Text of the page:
Moving Beyond Individual Level Indicators: Integrating Community-Level Factors Into Understanding Youth' Bystander Behavior
Youth-centered bystander programs have been introduced as innovative approaches to prevent teen dating violence (TDV). Bystander programs equip youth with the competencies to positively intervene when they witness a range of abusive behaviors among their peers. To date the bystander literature has focused exclusively on the individual factors that can motivate teens to positively intervene. Given the pivotal role social context plays in the development of community norms that are permissive to TDV, this paper responds to the call to identify mezzo and community-level factors that can influence youth’s bystander behaviors.
Data & Sample:We gathered data from 8 community-based focus groups and included youth aged 14-18 (n=53) in an urban locale in Washington state. We used a semi-structured interview guide to elicit youths’ examples of TDV and initiate a discussion about the range of factors that would influence their decision to intervene as positive bystanders.
Analysis:We utilized multiple rounds of coding to facilitate the data analysis process. First, we read the transcripts and identified concepts relevant to the analysis. This inductive reading of the transcripts generated the first round of codes we applied to the data. Then we coded all the transcripts with both inductively derived codes, and deductive codes that represented sensitizing concepts from the bystander literature. Once we applied codes to the data, matrices comparing codes both within and across the focus groups were created to highlight the key social processes. We met throughout the analysis process to ensure congruence in coding and to resolve discrepancies.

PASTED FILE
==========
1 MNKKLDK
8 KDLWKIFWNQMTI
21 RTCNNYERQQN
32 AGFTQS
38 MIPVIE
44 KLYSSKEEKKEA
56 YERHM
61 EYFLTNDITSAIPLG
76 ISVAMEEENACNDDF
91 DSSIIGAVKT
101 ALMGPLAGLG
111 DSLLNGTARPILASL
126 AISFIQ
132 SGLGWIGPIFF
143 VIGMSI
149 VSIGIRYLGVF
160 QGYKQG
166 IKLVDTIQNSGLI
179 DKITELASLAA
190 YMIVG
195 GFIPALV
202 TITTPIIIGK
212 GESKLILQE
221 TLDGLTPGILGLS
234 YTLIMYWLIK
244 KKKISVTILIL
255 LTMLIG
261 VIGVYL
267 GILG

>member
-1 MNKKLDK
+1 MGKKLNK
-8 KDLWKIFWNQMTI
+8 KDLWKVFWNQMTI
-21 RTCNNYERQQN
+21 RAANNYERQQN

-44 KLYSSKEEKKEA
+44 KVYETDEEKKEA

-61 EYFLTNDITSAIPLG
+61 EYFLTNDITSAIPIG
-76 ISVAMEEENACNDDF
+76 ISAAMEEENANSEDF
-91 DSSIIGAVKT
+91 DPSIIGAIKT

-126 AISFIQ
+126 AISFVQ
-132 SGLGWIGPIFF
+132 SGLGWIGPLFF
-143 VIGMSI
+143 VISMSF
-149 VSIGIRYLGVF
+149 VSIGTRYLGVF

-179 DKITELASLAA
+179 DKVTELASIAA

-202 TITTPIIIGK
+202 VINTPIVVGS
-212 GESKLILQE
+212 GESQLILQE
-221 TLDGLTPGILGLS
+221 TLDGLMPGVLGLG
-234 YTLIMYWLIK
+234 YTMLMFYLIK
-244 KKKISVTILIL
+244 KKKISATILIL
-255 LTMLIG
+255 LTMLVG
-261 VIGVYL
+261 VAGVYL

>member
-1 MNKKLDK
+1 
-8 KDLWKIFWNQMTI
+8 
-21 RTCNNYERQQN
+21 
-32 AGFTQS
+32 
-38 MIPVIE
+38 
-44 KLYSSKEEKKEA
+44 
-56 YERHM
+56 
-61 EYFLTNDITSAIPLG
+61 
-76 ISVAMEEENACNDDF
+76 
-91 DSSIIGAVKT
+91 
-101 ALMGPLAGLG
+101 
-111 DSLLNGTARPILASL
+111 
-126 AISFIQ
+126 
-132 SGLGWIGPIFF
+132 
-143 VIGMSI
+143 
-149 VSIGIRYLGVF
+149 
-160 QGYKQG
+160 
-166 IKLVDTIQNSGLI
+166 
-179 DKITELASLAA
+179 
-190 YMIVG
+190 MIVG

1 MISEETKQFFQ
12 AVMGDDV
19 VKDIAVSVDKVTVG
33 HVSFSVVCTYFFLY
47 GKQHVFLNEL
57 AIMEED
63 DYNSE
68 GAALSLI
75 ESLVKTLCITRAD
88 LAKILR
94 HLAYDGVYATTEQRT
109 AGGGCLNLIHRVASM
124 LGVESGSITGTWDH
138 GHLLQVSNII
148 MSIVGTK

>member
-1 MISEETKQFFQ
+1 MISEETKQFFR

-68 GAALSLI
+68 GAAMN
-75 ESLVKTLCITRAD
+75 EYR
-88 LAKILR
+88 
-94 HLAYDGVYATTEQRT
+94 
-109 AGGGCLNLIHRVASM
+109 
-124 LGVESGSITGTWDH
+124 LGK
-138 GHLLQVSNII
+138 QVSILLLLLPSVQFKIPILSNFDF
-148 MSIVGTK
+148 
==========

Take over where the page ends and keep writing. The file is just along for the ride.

Youth reported a reluctance to positively intervene when presented with examples of TDV. Systems’ level barriers to utilize bystander behavior fell into 3 primary domains: 1) Permissive school cultures with safety issues that impede active bystander behavior; 2) Online communities (i.e. Facebook and Twitter) where abusive behavior went unchecked, and there were few examples of positive bystander behavior, and family environments where discussions about being a positive bystander rarely occurred. Specifically, youth characterized schools as environments where administrators didn’t differentiate dating abuse from other kinds of violence or were perceived as unresponsive to abusive incidents. Additionally, there were few opportunities for youth to learn about the dynamics of TDV or get involved in anti-violence activities. Lastly, youth described peer group acceptance of dating abuse happening via their online communities with examples of “sexting” explicit images and reinforcement of negative social attitudes about TDV victims.
CONCLUSIONS & IMPLICATIONS
This study is an important first step in developing a nuanced understanding of the ecological factors that influence youth’s bystander behaviors. It revealed that an attention to social context is paramount for the design and implementation of youth bystander programs. Trusted adults such as teachers, parents and school administrators need training on partnering with youth to create more respectful and responsive school, family and social media climates where there is intolerance to TDV and a modeling of positive bystander behavior.